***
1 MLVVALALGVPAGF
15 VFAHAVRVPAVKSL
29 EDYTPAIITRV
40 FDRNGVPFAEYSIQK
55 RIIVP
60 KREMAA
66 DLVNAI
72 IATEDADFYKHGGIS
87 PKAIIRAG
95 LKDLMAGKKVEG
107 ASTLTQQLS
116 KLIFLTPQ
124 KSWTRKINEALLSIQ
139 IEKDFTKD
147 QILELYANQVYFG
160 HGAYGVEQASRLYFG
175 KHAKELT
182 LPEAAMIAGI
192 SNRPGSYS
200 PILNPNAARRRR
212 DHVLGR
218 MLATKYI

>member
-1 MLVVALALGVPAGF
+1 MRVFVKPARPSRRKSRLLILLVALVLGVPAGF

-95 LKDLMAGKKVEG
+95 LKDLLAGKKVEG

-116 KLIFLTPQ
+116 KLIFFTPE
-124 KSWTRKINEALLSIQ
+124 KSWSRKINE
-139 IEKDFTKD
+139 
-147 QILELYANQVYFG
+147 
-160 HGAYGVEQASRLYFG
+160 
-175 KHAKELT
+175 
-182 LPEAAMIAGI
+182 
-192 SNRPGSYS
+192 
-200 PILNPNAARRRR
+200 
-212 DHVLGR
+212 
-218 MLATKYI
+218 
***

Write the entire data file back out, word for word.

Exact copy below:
1 MLVVALALGVPAGF
15 VFAHAVRVPAVKSL
29 EDYTPAIITRV
40 FDRNGVPFAEYSIQK
55 RIIVP
60 KREMAA
66 DLVNAI
72 IATEDADFYKHGGIS
87 PKAIIRAG
95 LKDLMAGKKVEG
107 ASTLTQQLS
116 KLIFLTPQ
124 KSWTRKINEALLSIQ
139 IEKDFTKD
147 QILELYANQVYFG
160 HGAYGVEQASRLYFG
175 KHAKELT
182 LPEAAMIAGI
192 SNRPGSYS
200 PILNPNAARRRR
212 DHVLGR
218 MLATKYI

>member
-1 MLVVALALGVPAGF
+1 MRVFVKPARPSRRKSRLLILLVALVLGVPAGF

-95 LKDLMAGKKVEG
+95 LKDLLAGKKVEG

-116 KLIFLTPQ
+116 KLIFFTPE
-124 KSWTRKINEALLSIQ
+124 KSWSRKINE
-139 IEKDFTKD
+139 
-147 QILELYANQVYFG
+147 
-160 HGAYGVEQASRLYFG
+160 
-175 KHAKELT
+175 
-182 LPEAAMIAGI
+182 
-192 SNRPGSYS
+192 
-200 PILNPNAARRRR
+200 
-212 DHVLGR
+212 
-218 MLATKYI
+218 